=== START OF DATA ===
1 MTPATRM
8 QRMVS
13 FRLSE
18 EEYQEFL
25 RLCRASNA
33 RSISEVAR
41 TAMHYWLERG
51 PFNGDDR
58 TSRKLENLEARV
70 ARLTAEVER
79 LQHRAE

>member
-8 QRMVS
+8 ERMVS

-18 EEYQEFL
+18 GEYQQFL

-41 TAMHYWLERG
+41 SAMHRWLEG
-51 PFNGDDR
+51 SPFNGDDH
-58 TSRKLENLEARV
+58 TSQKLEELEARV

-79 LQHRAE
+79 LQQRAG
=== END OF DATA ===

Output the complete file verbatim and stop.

1 MTPATRM
8 QRMVS
13 FRLSE
18 EEYQEFL
25 RLCRASNA
33 RSISEVAR
41 TAMHYWLERG
51 PFNGDDR
58 TSRKLENLEARV
70 ARLTAEVER
79 LQHRAE

>member
-8 QRMVS
+8 ERMVS

-18 EEYQEFL
+18 GEYQQFL

-41 TAMHYWLERG
+41 SAMHRWLEG
-51 PFNGDDR
+51 SPFNGDDH
-58 TSRKLENLEARV
+58 TSQKLEELEARV

-79 LQHRAE
+79 LQQRAG